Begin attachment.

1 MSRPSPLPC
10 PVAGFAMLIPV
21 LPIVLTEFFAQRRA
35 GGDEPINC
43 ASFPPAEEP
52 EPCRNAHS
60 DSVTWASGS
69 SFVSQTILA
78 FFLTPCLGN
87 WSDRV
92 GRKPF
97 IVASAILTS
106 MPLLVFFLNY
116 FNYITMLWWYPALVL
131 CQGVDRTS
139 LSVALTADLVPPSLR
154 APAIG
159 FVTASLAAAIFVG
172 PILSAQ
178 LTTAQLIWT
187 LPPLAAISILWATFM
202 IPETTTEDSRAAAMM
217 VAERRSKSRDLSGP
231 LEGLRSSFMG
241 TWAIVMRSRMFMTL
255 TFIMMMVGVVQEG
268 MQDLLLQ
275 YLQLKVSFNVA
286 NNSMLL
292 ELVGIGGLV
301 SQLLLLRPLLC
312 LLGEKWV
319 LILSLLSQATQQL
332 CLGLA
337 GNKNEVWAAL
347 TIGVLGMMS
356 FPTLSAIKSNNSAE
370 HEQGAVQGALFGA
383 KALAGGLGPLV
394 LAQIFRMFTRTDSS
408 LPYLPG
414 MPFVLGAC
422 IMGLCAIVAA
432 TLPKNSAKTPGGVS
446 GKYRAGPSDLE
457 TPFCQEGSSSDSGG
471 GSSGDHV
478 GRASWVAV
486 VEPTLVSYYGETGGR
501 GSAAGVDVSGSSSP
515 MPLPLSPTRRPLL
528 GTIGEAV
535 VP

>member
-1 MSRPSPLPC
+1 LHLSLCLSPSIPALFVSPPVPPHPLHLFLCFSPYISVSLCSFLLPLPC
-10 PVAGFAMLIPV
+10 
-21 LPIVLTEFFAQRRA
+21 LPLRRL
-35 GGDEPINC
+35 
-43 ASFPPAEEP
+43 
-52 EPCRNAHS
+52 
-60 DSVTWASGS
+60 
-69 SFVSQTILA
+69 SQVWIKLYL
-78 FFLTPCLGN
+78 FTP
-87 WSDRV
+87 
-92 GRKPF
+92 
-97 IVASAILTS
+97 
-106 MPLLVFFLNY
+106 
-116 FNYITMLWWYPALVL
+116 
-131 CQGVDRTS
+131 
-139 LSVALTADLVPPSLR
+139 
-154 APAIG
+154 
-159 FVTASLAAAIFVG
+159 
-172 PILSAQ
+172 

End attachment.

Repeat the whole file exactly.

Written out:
1 MSRPSPLPC
10 PVAGFAMLIPV
21 LPIVLTEFFAQRRA
35 GGDEPINC
43 ASFPPAEEP
52 EPCRNAHS
60 DSVTWASGS
69 SFVSQTILA
78 FFLTPCLGN
87 WSDRV
92 GRKPF
97 IVASAILTS
106 MPLLVFFLNY
116 FNYITMLWWYPALVL
131 CQGVDRTS
139 LSVALTADLVPPSLR
154 APAIG
159 FVTASLAAAIFVG
172 PILSAQ
178 LTTAQLIWT
187 LPPLAAISILWATFM
202 IPETTTEDSRAAAMM
217 VAERRSKSRDLSGP
231 LEGLRSSFMG
241 TWAIVMRSRMFMTL
255 TFIMMMVGVVQEG
268 MQDLLLQ
275 YLQLKVSFNVA
286 NNSMLL
292 ELVGIGGLV
301 SQLLLLRPLLC
312 LLGEKWV
319 LILSLLSQATQQL
332 CLGLA
337 GNKNEVWAAL
347 TIGVLGMMS
356 FPTLSAIKSNNSAE
370 HEQGAVQGALFGA
383 KALAGGLGPLV
394 LAQIFRMFTRTDSS
408 LPYLPG
414 MPFVLGAC
422 IMGLCAIVAA
432 TLPKNSAKTPGGVS
446 GKYRAGPSDLE
457 TPFCQEGSSSDSGG
471 GSSGDHV
478 GRASWVAV
486 VEPTLVSYYGETGGR
501 GSAAGVDVSGSSSP
515 MPLPLSPTRRPLL
528 GTIGEAV
535 VP

>member
-1 MSRPSPLPC
+1 LHLSLCLSPSIPALFVSPPVPPHPLHLFLCFSPYISVSLCSFLLPLPC
-10 PVAGFAMLIPV
+10 
-21 LPIVLTEFFAQRRA
+21 LPLRRL
-35 GGDEPINC
+35 
-43 ASFPPAEEP
+43 
-52 EPCRNAHS
+52 
-60 DSVTWASGS
+60 
-69 SFVSQTILA
+69 SQVWIKLYL
-78 FFLTPCLGN
+78 FTP
-87 WSDRV
+87 
-92 GRKPF
+92 
-97 IVASAILTS
+97 
-106 MPLLVFFLNY
+106 
-116 FNYITMLWWYPALVL
+116 
-131 CQGVDRTS
+131 
-139 LSVALTADLVPPSLR
+139 
-154 APAIG
+154 
-159 FVTASLAAAIFVG
+159 
-172 PILSAQ
+172 